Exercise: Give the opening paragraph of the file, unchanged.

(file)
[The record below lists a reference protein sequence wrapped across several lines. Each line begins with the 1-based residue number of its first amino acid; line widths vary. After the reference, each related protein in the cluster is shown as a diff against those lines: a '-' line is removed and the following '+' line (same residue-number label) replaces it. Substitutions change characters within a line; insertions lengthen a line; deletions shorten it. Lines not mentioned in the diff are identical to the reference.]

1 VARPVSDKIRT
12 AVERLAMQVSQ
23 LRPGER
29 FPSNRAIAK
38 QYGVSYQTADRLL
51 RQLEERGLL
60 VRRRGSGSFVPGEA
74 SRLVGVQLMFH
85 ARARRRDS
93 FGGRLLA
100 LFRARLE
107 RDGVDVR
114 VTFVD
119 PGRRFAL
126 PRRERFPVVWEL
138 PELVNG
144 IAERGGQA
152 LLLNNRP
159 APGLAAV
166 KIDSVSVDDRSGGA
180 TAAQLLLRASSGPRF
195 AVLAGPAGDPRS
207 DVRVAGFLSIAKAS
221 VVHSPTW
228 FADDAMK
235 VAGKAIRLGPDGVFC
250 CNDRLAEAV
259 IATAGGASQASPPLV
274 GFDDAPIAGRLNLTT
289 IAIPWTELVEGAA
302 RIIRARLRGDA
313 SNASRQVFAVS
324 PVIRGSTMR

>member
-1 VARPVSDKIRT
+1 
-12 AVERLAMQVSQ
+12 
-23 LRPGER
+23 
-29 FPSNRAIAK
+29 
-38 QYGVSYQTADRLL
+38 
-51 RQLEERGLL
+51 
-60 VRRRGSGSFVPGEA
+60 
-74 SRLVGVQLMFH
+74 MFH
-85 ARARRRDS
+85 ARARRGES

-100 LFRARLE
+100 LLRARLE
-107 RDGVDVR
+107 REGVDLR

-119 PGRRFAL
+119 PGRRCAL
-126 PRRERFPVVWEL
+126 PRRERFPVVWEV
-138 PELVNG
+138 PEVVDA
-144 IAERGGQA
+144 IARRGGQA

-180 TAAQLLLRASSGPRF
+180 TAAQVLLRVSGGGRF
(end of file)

[The record below lists a reference protein sequence wrapped across several lines. Each line begins with the 1-based residue number of its first amino acid; line widths vary. After the reference, each related protein in the cluster is shown as a diff against those lines: a '-' line is removed and the following '+' line (same residue-number label) replaces it. Substitutions change characters within a line; insertions lengthen a line; deletions shorten it. Lines not mentioned in the diff are identical to the reference.]